Thursday, June 29, 2006

interview with michael farrell by richard lopez

richard lopez: your poems depend upon so much speed and enjambment. i also think they are damn funny. would you describe the processes of your poetics, how the comic factors in to your poetics.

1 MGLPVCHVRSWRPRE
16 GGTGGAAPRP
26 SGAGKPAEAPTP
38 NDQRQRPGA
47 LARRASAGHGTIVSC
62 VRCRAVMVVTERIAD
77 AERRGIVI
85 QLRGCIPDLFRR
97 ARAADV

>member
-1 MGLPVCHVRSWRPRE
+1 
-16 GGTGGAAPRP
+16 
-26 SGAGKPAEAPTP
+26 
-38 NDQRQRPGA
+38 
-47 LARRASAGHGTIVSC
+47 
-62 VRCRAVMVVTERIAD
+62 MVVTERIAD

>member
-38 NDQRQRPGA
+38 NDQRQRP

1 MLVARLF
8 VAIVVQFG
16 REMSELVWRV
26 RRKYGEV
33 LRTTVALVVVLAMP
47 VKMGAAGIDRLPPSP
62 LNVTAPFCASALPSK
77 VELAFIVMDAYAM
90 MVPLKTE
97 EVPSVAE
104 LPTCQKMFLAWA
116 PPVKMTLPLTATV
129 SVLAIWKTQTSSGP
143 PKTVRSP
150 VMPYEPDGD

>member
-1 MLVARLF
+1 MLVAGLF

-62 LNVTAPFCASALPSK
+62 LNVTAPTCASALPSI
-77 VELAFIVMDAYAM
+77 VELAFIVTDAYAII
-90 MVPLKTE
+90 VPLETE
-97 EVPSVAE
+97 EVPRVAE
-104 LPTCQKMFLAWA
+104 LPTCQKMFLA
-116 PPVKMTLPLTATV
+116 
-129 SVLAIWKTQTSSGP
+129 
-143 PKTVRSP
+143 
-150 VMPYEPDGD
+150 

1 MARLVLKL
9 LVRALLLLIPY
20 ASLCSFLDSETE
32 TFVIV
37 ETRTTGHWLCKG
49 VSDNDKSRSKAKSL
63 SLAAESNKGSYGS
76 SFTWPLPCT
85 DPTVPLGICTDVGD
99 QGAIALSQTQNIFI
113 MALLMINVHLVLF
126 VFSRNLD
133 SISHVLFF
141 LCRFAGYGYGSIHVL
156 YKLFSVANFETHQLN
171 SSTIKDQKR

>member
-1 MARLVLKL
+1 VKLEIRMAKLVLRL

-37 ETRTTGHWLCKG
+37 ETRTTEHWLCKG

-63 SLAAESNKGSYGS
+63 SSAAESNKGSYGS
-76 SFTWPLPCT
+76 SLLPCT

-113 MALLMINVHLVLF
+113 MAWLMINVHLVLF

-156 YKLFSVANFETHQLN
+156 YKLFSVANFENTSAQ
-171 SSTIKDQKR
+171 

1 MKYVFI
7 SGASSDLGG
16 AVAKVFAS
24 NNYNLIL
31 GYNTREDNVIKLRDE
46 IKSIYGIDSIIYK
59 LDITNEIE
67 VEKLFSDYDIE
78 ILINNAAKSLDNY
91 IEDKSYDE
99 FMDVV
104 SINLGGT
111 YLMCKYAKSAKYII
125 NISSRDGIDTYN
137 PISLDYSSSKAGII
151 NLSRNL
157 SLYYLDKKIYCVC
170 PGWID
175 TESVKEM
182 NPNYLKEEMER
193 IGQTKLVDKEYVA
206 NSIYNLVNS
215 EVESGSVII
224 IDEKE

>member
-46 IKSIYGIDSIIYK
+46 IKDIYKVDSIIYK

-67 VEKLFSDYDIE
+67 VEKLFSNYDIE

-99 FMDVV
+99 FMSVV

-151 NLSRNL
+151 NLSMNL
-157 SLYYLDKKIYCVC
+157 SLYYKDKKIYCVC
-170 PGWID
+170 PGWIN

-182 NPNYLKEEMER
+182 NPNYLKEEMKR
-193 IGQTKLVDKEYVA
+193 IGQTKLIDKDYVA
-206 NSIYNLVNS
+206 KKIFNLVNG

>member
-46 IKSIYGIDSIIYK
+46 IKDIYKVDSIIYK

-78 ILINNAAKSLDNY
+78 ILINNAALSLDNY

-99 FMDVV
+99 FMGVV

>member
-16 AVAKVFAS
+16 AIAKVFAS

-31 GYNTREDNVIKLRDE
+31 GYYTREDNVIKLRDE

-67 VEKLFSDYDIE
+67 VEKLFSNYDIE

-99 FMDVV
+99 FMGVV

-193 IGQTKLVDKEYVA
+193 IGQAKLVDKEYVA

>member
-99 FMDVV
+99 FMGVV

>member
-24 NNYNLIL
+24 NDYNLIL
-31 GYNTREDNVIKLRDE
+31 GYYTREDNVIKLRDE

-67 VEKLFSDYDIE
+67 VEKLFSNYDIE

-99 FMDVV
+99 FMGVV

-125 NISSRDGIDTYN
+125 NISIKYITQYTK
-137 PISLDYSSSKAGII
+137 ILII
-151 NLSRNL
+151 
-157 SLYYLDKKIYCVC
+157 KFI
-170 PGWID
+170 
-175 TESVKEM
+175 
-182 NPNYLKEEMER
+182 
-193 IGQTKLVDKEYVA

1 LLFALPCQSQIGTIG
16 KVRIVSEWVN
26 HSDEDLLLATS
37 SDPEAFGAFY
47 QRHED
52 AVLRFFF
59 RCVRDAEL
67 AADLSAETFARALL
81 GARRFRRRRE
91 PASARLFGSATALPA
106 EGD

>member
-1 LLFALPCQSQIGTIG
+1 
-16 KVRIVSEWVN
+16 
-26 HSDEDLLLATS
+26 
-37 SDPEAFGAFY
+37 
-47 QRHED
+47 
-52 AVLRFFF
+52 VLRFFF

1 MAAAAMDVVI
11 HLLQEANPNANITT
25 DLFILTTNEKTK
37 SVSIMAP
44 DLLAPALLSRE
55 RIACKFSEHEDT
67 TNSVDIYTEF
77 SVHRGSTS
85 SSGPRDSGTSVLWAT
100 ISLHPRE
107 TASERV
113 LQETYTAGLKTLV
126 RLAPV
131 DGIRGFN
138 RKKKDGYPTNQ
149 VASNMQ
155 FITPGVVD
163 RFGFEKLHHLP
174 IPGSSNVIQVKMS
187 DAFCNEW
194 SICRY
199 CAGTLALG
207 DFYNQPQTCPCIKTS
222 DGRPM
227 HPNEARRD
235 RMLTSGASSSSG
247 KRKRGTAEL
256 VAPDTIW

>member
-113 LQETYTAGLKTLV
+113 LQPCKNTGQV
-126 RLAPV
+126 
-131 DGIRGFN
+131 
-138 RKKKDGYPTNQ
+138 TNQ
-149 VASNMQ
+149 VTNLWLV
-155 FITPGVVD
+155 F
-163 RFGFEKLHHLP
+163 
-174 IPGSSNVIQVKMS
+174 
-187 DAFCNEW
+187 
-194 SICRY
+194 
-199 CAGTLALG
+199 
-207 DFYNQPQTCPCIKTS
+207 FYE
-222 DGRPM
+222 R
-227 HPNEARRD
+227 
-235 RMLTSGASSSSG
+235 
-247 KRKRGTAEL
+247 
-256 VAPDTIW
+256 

michael farrell: my processes arent countless, but there are a lot ..ill stick to talking about the features youve mentioned, specifically relating to ode ode. speed: beginning poets seem to think short lines are fast, but short line after short line can be slowing & dreary – especially if theres no enjambment. (i mention beginning writers because i take workshops, judge prizes, and edit manuscripts..) my early poems came out of a practice of writing prose poems (very stein influenced). then i started dropping fullstops, writing a continual prose (another beginning tendency). i was also influenced by the monologue of rap: not just in rap music, perhaps more so as a part of dance (were talking early 90s) – say technotronic as an example. the rhythm of the voice is less emphatic(?), more about movement than rhetoric – the timings not just about the rhyming. in a sense i was starting to use enjambment within a line: i mean starting a new phrase with a new sense instead of resolving an old one. paratactic. because i was obsessed with titles, less dependent on them now, though ive mostly written my poems with the title first, the title contains the idea, the feeling, the motivation for the poem,& if that title happens to also be a song title, then im using the energy feeling that the song gives me. id write phrases that related to the title, rather than flowed from the previous phrase/line (titles from this time include ‘punk up the jam’ and ‘balds have more fun’). i think this accounts for the speed. (in later poems ive tried to approximate – thru using line breaks – and punctuation – electronic music of the mid 90s). a lot of the enjambment is arbitrary & comes from another musical direction: john cage. thru him (& also from reading (about) georges perec & oulipo) i became interested in chance procedures, & in using limitations, to escape a reliance on instinct (which often means convention). most of my poetry uses linebreaks based on using dice: human but not too human. it gives my work a sense of control i think. humour is trickier, not being so obviously technical, yet it partly comes back to titles again, to puns which were a big thing for me for years, too much reading nme (new musical express) – which relates to the ambiguity (increased possibility) which comes with enjambment and a phrase-based poetry. i like to make jokes, perhaps it comes from being bored at school trying to make something out of / against a teachers words. (or from my fathers sense of humour which often stems from deliberate mishearing; i used to find it very annoying but think ive perhaps have been able to use it.) stein can be hilarious; oscar wilde .. i loved catch 22; little britain. its a form of protest. theres an element of the country (the rural) in there, the lax attitude towards violence, the satire. its about cramming too much info into a line, the comic as well as the serious & trying to balance the tone ... its a juggling act sometimes.